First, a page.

By JIMMY GOLEN
THE ASSOCIATED PRESS
There’s plenty of football history to talk about at Notre Dame, an eight-time Associated Press national champion that is once again undefeated and trying to peek its way into the NCAA title discussion.
One subject they try to stay away from: The rivalry with Boston College.
The only other Catholic school playing in the FBS, Boston College has twice spoiled Notre Dame’s unbeaten seasons and eliminated it from the national championship chase. Now, the Fighting Irish (9-0) are heading to Chestnut Hill and hoping to avoid another upset that would destroy their very outside chance at an NCAA title.
“I’m starting to hear about it,” nose guard Louis Nix III said this week as the Fighting Irish prepared for the game known locally as “The Holy War.” ‘’A lot of people saying, ‘Blah, blah, blah. BC is going to come in,’ and we might lose. I guess because 20 years ago they beat us when we were undefeated, which I don’t see what that has to do with now.”
Notre Dame has finished first eight times since the AP poll began ranking teams in 1936. This year, the Irish are No. 4 heading into Saturday night’s game, and they would likely need two of the other unbeaten teams — Alabama, Oregon and Kansas State — to lose in order to claim a spot in the BCS title game.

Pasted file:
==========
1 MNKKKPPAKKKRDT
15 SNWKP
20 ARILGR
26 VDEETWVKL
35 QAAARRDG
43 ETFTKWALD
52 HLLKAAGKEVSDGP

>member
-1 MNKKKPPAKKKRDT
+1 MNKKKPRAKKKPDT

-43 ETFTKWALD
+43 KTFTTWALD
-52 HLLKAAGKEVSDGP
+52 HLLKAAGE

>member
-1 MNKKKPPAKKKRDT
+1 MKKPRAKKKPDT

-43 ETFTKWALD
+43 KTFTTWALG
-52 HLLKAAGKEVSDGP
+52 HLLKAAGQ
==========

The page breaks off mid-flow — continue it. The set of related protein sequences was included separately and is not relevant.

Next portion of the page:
Of course, the Irish would also need to win out, and that starts with a victory against a Boston College (2-7) team that is having its worst season in more than two decades. But the Eagles have always posed problems for their Catholic rivals, beating them six straight times from 2001-08.
That streak included a 2002 win over a fourth-ranked and unbeaten Notre Dame team. In 1993, 17th-ranked BC beat the No. 1 Irish 41-39 on a field goal as time expired.
“I didn’t know that,” Kelly joked with reporters this week. “But I do now, and I’ll put that in the history bank of more information that I have that I won’t use.”
One Notre Dame player who is already familiar with the history is center Braxston Cave, who grew up as a Notre Dame fan in nearby Mishawaka, Ind., and is named after former Notre Dame fullback Braxston Banks. He said that when Boston College ended Notre Dame’s 8-0 start in 2002 he was so angry he threw something through a window.
“I remember watching it as a kid, the upset,” he said. “But it’s a new team, new players, and we’re going out there and get things done.”
Banks doesn’t hear much about it these days, except when fans bring it up on Twitter or when he hears the comments from people in Boston.
“There’s a lot of name-calling that goes back with Notre Dame and Boston College,” he said. “(It’s) mostly among fans. But a lot of guys, especially BC, look forward to playing Notre Dame because we’re just one of those teams on their schedule.”